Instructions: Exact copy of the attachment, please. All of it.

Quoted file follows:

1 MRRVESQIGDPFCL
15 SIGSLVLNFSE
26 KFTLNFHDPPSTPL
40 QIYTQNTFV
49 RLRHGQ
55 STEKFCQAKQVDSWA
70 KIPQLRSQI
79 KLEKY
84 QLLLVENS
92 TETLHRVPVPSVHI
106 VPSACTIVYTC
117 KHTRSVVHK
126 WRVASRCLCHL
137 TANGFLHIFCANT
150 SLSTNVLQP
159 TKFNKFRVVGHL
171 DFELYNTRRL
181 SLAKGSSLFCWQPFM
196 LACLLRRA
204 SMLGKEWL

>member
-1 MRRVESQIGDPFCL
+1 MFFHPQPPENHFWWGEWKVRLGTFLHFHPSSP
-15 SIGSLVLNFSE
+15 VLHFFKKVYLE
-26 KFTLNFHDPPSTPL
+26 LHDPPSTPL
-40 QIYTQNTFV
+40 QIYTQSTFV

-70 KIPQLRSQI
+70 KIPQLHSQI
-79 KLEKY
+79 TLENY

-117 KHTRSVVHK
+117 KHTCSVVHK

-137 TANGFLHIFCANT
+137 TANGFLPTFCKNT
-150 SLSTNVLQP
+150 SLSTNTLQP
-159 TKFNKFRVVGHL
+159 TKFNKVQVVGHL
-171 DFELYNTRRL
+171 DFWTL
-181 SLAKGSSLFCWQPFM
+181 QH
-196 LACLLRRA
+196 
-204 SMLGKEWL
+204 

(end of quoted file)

1 MRRVESQIGDPFCL
15 SIGSLVLNFSE
26 KFTLNFHDPPSTPL
40 QIYTQNTFV
49 RLRHGQ
55 STEKFCQAKQVDSWA
70 KIPQLRSQI
79 KLEKY
84 QLLLVENS
92 TETLHRVPVPSVHI
106 VPSACTIVYTC
117 KHTRSVVHK
126 WRVASRCLCHL
137 TANGFLHIFCANT
150 SLSTNVLQP
159 TKFNKFRVVGHL
171 DFELYNTRRL
181 SLAKGSSLFCWQPFM
196 LACLLRRA
204 SMLGKEWL

>member
-1 MRRVESQIGDPFCL
+1 MFFHPQPPENHFWWGEWKVRLGTFLHFHPSSP
-15 SIGSLVLNFSE
+15 VLHFFKKVYLE
-26 KFTLNFHDPPSTPL
+26 LHDPPSTPL
-40 QIYTQNTFV
+40 QIYTQSTFV

-70 KIPQLRSQI
+70 KIPQLHSQI
-79 KLEKY
+79 TLENY

-117 KHTRSVVHK
+117 KHTCSVVHK

-137 TANGFLHIFCANT
+137 TANGFLPTFCKNT
-150 SLSTNVLQP
+150 SLSTNTLQP
-159 TKFNKFRVVGHL
+159 TKFNKVQVVGHL
-171 DFELYNTRRL
+171 DFWTL
-181 SLAKGSSLFCWQPFM
+181 QH
-196 LACLLRRA
+196 
-204 SMLGKEWL
+204 